Since the beginning of the American Civil War, there were a percentage of North Carolinians who were Unionists or who wanted peace. Peace advocates were not necessarily Unionist in spirit. Most did not necessarily want peace because they loved the Union; they instead reacted to wartime circumstances and wished to preserve the antebellum status quo.
There had been dissidents among North Carolinians since the war’s beginning, but the Peace Now Movement started evolving in 1863, when Democrat James Leach, who later served in the Confederate Congress from 1864 to 1865 and in the U.S. Congress from 1871 to 1875, asked for what he called an “honorable peace.” Others adopted his plan: give up Southern independence for peace and reunion so that the antebellum status quo might be preserved. Like Randolph County native James Leach and the North Carolina Standard editor and later Reconstruction Governor, William W. Holden, many Peace Party members undermined the Confederate war effort to secure their personal interest. “We favor peace,” wrote Holden in July 1863, “because we believe that peace now would save slavery, while we very much fear that a prolongation of the war will obliterate the last vestige of it.” Peace Party members were not abolitionists, and were not even anti-slavery/free-soilers.
During Autumn 1863, political rallies held across the state produced the Peace Party and William W. Holden emerged as its leader. Holden had been a political ally of Governor Zebulon Vance, but his participation in the Peace Party placed him at odds with the state’s executive. According to historian William Auman, Vance considered Holden’s transforming politics and the peace movement to be “dangerous and subversive.” Although initially Holden’s political ally, Vance held different views regarding the matter: “Believing the only hope of the South depended upon the prosecution of the war at all hazards and to the utmost extremity so long as the foot of the invader pressed Southern soil, I took the field at an early day, with the determination to remain there until an independence was achieved. My convictions in this regard remain unchanged.”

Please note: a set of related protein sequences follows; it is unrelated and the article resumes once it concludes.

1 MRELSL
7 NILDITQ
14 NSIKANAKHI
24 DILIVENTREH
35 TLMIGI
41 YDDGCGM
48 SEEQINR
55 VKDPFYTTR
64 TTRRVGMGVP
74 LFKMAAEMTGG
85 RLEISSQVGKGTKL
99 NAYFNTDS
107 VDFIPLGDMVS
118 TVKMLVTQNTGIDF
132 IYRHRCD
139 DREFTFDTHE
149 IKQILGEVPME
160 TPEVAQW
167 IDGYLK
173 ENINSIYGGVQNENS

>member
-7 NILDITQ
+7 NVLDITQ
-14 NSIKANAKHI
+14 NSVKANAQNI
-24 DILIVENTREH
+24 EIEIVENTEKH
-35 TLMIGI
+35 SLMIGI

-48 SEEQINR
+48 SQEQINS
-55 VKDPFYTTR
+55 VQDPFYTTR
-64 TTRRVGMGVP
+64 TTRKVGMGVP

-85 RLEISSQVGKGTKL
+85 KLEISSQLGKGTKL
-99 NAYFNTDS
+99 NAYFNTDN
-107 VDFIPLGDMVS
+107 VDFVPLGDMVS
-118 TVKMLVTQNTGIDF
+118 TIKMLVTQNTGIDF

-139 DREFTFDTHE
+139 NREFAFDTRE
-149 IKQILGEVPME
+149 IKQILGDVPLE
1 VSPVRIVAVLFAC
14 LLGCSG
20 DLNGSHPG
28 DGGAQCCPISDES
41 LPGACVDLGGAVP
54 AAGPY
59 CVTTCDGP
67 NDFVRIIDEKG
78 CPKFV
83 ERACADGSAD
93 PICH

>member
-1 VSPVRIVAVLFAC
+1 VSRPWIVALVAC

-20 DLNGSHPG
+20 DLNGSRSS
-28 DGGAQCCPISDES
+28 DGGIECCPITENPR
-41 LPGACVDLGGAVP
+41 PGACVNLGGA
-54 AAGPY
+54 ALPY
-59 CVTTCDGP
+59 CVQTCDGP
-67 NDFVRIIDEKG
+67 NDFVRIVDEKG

In Fall 1863 and Winter 1863-1864, the Peace Party became a political force. Many peace now supporters offered shelter to deserters, who fled to the central Piedmont and formed armed bands. In the fall of 1863, candidates expressing elements of the Peace Party platform were victorious in 6 out of 10 Confederate Congressional elections in North Carolina. In 1864, Holden’s unsuccessful gubernatorial bid, however, proved that the majority of North Carolinians wanted Confederate victory and not an “honorable peace”; the Peace Party candidate won only approximately 13% of the military vote (1,824 out of 15,033 votes) and received little over 24% of the overall vote (14,432 out of 57,873). According to Auman, Holden’s defeat and the military suppression of armed deserters in the Piedmont “delivered the death blow to the peace movement in Confederate North Carolina.”
William Auman, “Peace Movement,” in William S. Powell, ed., Encyclopedia of North Carolina (Chapel Hill, 2006); John G. Barrett, The Civil War in North Carolina (Chapel Hill, 1963); Norman D. Brown, Edward Stanly: Whiggery’s Tarheel “Conqueror” (Tuscaloosa, 1974); Michael Hill, ed., The Governors of North Carolina (Raleigh, 2007).